Is the Mysterious Power of QI Grounded in Science or Magical Thinking?
According to Chinese philosophy, qi is the force that makes up and binds together all things in the universe.
To the confusion and perplexity of Westerners, it is sometime defined in ancient texts as “both everything and nothing.” I have found it difficult to make sense of that definition, but most practitioners of Qi Gong (the practice of cultivating qi) have no problem understanding this.
In English, qi is usually translated as “vital life force,” but qi goes beyond that simple translation.
A 2017 article from the Acupuncture and Massage College of Miami, Florida, discusses the two main branches of qi:
There is the physical or nourishing portion of qi that makes up the air, water, and food that we take in. The other branch of chi is more insubstantial. It is the vital fluids and the energy itself that flows through our bodies. The first…could be thought of as those things we take in and make a part of us while the second is what has already become part of us and is then released to continue the cycle of life. It is the imbalances and interruptions of this flowing force that is responsible for most human ailments whether physical, mental, or emotional.
Acupuncture is perhaps the most useful and practical application of qi. It is an excellent example of how something can be useful without being understood.
Quasi-scientific studies of qi in the 1980s did not meet the rigorous standards accepted by the scientific community, including lack of reproducibility of results. The emphasis changed within the Chinese scientific community to investigations the health benefits of Qi Gong practice in traditional Chinese medicine.
Today, millions of people worldwide practice qigong. They use it for strengthening, exercising, disease prevention, self-healing, meditation, and martial arts training. I personally find it calming and centering.
If You Feel It, Does It Really Exist?
Qi Gong practitioners of are convinced of qi’s existence. It’s easy to feel something within a few moments of starting a Qi Gong exercise. It ranges from a tingling sensation in the palms to a stronger feeling of “energy” coursing through the body.
If you feel it, practitioners say, it must exist. I have often agreed with this, especially when deep into a set of exercises I would move my hands down my flanks a few inches from my body and feel ripples in the space between my hands and my torso. Or I would hold my palms a few inches apart and move them slowly together. I would feel strong resistance in the empty space between them, a sort of magnetic repulsion.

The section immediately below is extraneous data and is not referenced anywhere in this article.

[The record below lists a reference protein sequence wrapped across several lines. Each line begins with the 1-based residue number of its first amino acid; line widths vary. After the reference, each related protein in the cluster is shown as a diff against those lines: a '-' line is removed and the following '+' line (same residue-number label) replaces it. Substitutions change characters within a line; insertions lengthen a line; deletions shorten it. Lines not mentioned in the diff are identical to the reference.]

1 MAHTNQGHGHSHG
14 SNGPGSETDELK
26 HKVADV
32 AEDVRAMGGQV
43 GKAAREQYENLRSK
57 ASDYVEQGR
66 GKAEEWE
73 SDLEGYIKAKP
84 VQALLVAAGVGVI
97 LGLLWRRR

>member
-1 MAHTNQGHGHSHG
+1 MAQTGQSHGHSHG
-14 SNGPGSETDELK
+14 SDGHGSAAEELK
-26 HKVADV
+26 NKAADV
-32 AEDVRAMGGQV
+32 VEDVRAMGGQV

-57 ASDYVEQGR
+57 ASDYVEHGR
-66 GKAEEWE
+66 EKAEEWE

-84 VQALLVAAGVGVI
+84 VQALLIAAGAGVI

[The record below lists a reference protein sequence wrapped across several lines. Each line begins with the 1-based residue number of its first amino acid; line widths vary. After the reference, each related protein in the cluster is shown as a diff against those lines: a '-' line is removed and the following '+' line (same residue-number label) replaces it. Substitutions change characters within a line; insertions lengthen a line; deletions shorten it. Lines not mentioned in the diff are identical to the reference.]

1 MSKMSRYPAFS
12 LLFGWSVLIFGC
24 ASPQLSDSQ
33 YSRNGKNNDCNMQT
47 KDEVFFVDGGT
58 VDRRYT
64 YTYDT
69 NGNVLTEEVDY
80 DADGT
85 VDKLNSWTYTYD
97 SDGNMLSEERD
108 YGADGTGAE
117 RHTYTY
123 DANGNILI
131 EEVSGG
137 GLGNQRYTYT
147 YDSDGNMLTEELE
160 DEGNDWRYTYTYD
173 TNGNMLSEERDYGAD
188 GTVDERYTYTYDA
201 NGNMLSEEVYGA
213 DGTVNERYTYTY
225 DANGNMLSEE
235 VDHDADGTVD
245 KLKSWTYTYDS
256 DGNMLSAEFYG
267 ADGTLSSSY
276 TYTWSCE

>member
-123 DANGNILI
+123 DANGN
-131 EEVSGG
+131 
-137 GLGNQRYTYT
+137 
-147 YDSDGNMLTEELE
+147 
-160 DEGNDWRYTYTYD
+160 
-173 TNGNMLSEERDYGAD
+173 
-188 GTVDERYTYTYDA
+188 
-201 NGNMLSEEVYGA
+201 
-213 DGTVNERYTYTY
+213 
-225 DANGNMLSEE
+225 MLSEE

I consider myself a rational person. I have a scientific background and I’ve spent many decades practicing Qi Gong. As far back as I can remember, there has been an ongoing debate about the existence of qi. Sometimes I debate this with myself: Is it real?
A 2019 study published in Scientific Reports verified “for the first time that the rat brain is capable of synthesizing and releasing DMT at concentrations comparable to known monoamine neurotransmitters and raise the possibility that this phenomenon may occur similarly in human brains.”
DMT is a hallucinogen structurally similar to serotonin and dopamine. Some forms of meditation are believed to open up different parts of our brains, and if these produce DMT, it may cause feelings of qi energy.
Healing or Hypnosis?
Many years ago, I met with a doctor from mainland China whose specialty was healing people up to a kilometer away, an area of expertise I’ve never heard a doctor claim.
We met at 7:00 am on a Sunday morning in a coffee shop in midtown Manhattan. Richard, my son’s Taiwanese brother -in-law showed me his book and translated our conversation.
As we ate breakfast, he noticed that when I raised my coffee cup, my hand and arm were shaking. He asked if I had had an injury. I told him that I had been playing a lot of tennis and was suffering for several weeks from tennis elbow.